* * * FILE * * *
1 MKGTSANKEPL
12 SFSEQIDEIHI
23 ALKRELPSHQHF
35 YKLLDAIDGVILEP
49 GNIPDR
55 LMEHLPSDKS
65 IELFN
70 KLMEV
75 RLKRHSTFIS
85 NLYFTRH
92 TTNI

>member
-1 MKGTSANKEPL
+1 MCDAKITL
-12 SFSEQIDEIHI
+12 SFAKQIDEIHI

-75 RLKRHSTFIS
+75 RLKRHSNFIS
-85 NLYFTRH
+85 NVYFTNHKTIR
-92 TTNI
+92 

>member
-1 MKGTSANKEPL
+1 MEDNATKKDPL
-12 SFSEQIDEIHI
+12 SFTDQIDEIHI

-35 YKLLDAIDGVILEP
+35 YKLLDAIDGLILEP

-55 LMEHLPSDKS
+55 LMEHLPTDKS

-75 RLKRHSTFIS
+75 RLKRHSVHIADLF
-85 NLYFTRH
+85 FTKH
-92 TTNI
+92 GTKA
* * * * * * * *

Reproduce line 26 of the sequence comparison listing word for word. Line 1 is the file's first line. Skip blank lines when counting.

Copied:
-12 SFSEQIDEIHI